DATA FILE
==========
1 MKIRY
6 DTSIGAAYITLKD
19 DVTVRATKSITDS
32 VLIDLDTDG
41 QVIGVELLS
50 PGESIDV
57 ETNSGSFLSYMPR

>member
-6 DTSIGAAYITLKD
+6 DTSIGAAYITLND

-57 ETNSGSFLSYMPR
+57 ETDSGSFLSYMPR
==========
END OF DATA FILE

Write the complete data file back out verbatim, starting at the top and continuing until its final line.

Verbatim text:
1 MKIRY
6 DTSIGAAYITLKD
19 DVTVRATKSITDS
32 VLIDLDTDG
41 QVIGVELLS
50 PGESIDV
57 ETNSGSFLSYMPR

>member
-6 DTSIGAAYITLKD
+6 DTSIGAAYITLND

-57 ETNSGSFLSYMPR
+57 ETDSGSFLSYMPR